The Islamic State terrorist group known as ISIS publicly confirmed for the first time on Thursday the death of its leader in February and named the successor to lead the group.
In an audio message released Thursday and reported by the New York Times, ISIS spokesman Abu Omar al-Muhajer confirmed the death of Abu Hamza al-Qurayshi. Al-Qurayshi killed himself with explosives during a U.S. special operations raid in Syria on Feb. 3.
In addition to confirming Al-Quarayshi’s death more than a month after the fact, Al-Muhajer named Abu al-Hassan al-Hashimi al-Qurayshi as the new leader of ISIS. Al-Muhajer said that the al-Qurayshi had chosen al-Qurashi (which has also alternately been spelled as al-Qurayshi) as ISIS’s new caliph. A caliph is a leader of a caliphate, or governance administered under Islamic law.
Al-Quarayshi was killed just over two years after the death of the previous ISIS caliph, Abu-Bakr al-Baghdadi, in a similar special forces raid in Syria in October 2019. Like al-Qurayshi, al-Baghdadi detonated explosives that killed himself and members of his family after being surrounded and trapped by U.S. special forces members.
Two Iraqi security officials told Reuters on Friday that Abu al-Hassan al-Hashemi al-Quraishi is the brother of al-Baghdadi.
The new ISIS audio recording provided few details about the organization’s new leader. Al-Muhajer may have withheld that information in an effort to protect al-Qurashi from being as easily tracked and killed like his predecessors.
The October 2019 raid on al-Baghdadi came after the ISIS caliphate collapsed in March of that year. ISIS went from openly administering over a state-like area the size of Britain in Iraq and Syria to operating as a decentralized organization. Rather than openly controlling territory, the terrorist organization now holds pockets of influence throughout Iraq and Syria.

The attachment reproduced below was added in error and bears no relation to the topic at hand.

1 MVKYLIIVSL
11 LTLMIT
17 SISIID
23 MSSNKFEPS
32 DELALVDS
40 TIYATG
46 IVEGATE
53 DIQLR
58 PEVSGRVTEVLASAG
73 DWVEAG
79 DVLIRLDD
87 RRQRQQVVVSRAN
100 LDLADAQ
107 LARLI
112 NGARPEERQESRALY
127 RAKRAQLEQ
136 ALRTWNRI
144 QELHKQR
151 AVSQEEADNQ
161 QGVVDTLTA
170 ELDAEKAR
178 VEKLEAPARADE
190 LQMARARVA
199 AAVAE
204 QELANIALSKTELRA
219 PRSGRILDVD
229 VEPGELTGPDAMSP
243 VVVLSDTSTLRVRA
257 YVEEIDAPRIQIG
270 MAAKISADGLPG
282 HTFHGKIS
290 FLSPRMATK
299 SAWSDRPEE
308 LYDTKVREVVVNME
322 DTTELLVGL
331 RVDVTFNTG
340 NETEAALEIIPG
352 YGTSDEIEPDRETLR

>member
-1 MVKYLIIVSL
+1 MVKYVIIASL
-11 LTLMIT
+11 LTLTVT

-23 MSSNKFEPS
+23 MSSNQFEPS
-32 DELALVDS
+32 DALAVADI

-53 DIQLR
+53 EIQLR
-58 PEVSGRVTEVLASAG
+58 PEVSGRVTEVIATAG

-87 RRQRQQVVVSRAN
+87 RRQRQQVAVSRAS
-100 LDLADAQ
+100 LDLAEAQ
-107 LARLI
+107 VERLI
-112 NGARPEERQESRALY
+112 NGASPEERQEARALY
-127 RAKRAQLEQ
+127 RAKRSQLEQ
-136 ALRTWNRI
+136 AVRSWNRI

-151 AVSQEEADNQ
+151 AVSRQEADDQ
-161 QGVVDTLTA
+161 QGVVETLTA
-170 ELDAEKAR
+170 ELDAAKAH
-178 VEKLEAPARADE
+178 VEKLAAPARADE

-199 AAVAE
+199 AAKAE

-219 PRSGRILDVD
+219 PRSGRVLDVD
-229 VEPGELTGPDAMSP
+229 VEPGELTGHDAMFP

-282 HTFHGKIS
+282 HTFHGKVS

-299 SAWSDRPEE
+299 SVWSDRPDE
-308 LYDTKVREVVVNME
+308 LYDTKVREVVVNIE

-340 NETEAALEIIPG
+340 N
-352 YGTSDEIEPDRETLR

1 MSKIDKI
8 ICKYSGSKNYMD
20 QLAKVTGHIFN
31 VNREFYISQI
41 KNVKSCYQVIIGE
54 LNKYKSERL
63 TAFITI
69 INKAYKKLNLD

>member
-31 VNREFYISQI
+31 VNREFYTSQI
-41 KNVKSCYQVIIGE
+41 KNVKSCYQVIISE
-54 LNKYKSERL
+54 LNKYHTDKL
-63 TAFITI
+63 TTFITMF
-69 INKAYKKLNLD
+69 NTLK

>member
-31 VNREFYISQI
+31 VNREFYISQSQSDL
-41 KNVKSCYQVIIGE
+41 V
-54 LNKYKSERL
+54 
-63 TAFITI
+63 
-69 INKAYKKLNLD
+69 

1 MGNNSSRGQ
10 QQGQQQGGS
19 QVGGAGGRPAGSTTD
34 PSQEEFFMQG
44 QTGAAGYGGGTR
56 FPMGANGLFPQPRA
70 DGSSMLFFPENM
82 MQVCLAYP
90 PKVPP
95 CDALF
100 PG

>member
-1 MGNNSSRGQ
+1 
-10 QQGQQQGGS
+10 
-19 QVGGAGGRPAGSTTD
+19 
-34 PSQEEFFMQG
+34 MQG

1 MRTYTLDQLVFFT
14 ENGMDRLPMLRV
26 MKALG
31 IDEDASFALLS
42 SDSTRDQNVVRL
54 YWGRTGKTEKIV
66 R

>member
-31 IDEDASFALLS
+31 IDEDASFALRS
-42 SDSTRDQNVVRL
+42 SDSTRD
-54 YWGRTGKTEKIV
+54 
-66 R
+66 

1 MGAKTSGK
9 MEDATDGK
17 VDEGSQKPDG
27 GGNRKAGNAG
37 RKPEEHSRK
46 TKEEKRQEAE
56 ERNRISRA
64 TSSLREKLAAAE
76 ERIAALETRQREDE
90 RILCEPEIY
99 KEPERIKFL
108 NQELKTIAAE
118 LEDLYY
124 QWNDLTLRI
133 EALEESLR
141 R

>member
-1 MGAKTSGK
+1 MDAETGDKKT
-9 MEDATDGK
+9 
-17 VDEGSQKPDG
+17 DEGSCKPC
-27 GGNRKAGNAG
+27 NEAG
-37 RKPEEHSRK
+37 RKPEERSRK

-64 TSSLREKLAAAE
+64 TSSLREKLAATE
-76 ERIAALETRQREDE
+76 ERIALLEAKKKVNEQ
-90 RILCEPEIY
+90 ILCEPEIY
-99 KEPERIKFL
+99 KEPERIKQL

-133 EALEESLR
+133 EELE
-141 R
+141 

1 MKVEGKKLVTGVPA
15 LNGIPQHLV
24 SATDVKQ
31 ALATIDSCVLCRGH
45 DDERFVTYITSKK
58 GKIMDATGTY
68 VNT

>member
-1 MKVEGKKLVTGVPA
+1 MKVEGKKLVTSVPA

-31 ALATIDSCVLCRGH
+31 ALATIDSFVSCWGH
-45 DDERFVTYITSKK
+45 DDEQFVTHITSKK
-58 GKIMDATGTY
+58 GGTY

Despite the loss of its territorial control, ISIS has demonstrated the ability to carry out attacks and spread to other regions of the world. Offshoots of the Islamic State have cropped up in a number of places, including parts of western Africa and Afghanistan. In August, a member of the Islamic State’s Afghanistan branch — known as ISIS-Khorasan (ISIS-K) — carried out a suicide bombing attack on the Kabul airport, killing 13 U.S. servicemembers and dozens more civilians during efforts to evacuate the country after the U.S.-backed Afghan government collapsed under Taliban pressure.
In January, days before the raid on Al-Qurayshi, ISIS fighters launched a series of attacks in Iraq and Syria, including a prison break in an area of Syria controlled by U.S.-backed Kurdish forces. The prison break resulted in a week-long battle at the prison and the surrounding area, before Kurdish forces regained control. As the New York Times reported, it is unclear how many ISIS fighters were able to escape in the prison break.
Incidents like the Kabul airport bombing and the Syrian prison break demonstrate that ISIS still has some capacity to carry out significant attacks, despite its territorial losses.